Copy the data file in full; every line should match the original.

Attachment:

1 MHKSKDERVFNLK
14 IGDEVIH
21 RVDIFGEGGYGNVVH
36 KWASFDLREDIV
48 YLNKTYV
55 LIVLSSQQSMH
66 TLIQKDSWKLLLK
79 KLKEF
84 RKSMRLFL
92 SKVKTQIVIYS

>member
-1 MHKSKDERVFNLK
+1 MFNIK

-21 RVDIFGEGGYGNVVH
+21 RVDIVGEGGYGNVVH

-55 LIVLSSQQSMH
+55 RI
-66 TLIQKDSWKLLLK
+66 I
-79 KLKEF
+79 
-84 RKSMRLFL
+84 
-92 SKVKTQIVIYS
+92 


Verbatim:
1 MHKSKDERVFNLK
14 IGDEVIH
21 RVDIFGEGGYGNVVH
36 KWASFDLREDIV
48 YLNKTYV
55 LIVLSSQQSMH
66 TLIQKDSWKLLLK
79 KLKEF
84 RKSMRLFL
92 SKVKTQIVIYS

>member
-1 MHKSKDERVFNLK
+1 MFNIK

-21 RVDIFGEGGYGNVVH
+21 RVDIVGEGGYGNVVH

-55 LIVLSSQQSMH
+55 RI
-66 TLIQKDSWKLLLK
+66 I
-79 KLKEF
+79 
-84 RKSMRLFL
+84 
-92 SKVKTQIVIYS
+92 